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Speech to the 2010 NIDA Graduates, Sydney

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Speech to the 2010 NIDA Graduates, Sydney, NSW

01 May 2011 CS12/2011

Distinguished guests, Ladies and Gentlemen, I am very pleased to be here today, to congratulate the 76 graduating students who represent Australia's newest wave of creative talent. Graduates, you are following in the footsteps of generations of respected and admired practitioners who have studied at the National Institute of Dramatic Art. Everyone here is confident that you will make a real and substantial contribution to NIDA's continuing tradition through your own careers.

I want to talk more in a moment about the world that is waiting for your contribution. I also want to talk a little about why the Gillard Government is preparing a new national cultural policy. First I want to pay tribute to two individuals who have made a particularly significant contribution to NIDA and to the broader creative industry. With a record of more than 70 years of practice in her craft, Jean Carroll OAM is passing on her skills in millinery to a new generation of theatre artists as a teacher here at NIDA. It is just an amazing achievement - and today's students are fortunate indeed to draw on Jean Carroll's skills. Second, as you know, financing the arts is a complicated patchwork of private, public and corporate investment allied to box office and merchandising revenues.

So it is important that NIDA celebrates the partnership between the arts and philanthropy by honouring Andrew Banks, Chair of NIDA's Foundation. The Foundation funds scholarships and bursaries which allow students to take up places at NIDA whatever their background, or where they come from. Since I am Minister for Regional Affairs as well as Minister for the Arts, I particularly note the role of the Foundation in helping students from rural and regional Australia to develop their creative talent. Both Jean and Andrew are successful models for leadership in Australian creative life and deserve the congratulations of us all.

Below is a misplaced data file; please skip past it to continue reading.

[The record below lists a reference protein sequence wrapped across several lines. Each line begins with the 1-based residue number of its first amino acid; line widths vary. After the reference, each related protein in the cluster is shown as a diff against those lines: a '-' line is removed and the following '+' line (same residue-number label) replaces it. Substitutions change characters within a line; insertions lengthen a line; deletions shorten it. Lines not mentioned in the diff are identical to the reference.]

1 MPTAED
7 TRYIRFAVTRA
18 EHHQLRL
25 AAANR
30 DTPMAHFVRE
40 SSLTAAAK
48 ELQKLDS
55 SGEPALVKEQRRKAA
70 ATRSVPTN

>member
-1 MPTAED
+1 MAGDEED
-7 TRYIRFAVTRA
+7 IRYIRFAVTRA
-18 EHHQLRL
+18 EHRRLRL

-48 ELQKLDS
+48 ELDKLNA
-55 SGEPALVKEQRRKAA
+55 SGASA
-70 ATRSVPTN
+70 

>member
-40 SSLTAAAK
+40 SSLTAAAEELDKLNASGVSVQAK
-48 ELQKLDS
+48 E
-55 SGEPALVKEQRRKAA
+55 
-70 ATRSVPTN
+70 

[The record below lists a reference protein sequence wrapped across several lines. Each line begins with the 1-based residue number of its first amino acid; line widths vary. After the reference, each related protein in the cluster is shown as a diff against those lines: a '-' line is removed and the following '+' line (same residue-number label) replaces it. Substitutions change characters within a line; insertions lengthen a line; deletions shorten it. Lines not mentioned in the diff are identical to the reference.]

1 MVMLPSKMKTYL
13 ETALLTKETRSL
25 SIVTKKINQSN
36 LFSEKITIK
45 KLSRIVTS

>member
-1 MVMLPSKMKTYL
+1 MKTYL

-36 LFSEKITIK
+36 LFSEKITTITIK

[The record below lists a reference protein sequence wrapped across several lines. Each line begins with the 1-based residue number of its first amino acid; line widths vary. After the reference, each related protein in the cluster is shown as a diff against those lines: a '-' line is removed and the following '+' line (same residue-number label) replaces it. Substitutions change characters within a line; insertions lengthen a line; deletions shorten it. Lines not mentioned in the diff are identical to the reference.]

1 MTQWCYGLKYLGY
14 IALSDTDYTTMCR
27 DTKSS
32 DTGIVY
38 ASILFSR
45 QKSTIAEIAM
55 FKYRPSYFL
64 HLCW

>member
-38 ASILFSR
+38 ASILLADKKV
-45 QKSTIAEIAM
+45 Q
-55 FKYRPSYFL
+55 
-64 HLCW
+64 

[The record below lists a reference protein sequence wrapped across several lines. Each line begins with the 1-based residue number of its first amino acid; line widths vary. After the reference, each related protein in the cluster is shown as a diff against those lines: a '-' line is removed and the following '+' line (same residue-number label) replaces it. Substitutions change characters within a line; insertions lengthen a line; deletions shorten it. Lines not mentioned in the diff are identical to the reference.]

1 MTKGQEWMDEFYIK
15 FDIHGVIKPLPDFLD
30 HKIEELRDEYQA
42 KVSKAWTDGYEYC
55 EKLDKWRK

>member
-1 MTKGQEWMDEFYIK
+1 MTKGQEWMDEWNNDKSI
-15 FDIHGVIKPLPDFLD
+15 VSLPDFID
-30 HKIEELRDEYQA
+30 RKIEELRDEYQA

Friends, Today I want to talk about the rapid change in the arts and the creative industries. This is because:

• Today's 76 new graduates will be the artists who must again challenge and renew the artistic traditions, • You will be part of the generation which will discard the old divisions between stage and screen as new art

forms and craft skills emerge out of the digital technologies,

• And you will be leading the way in finding new ways of connecting and engaging with audiences, whether as part of a global on-line community or in a touring venue in regional Australia.

Whatever you do individually as theatre and screen artists, your careers will shape our values, our economy, and our image of ourselves. The creative arts have become integral to Australians' exploration of their values, their self-expression and their confidence in the world.

It is now more than 50 years since The Elizabethan Theatre Trust established NIDA in an environment almost unimaginable today. It was the time of the 'cultural cringe' - when Australians valued anything from European and particularly British art as intrinsically better than their own work. The Government of the day even brought in a British theatre expert to review the backward state of local theatre, and the expert's proposal was to send Australian theatre artists over to England where they could learn from the real professionals. Thankfully Australia did better than that. Instead of playing catch-up with the old world, we began investing in Australian talent. The Elizabethan Theatre Trust drew on British skills, but NIDA and the Trust had a firm commitment to development of Australia's capacity to produce and present theatre, dance and opera.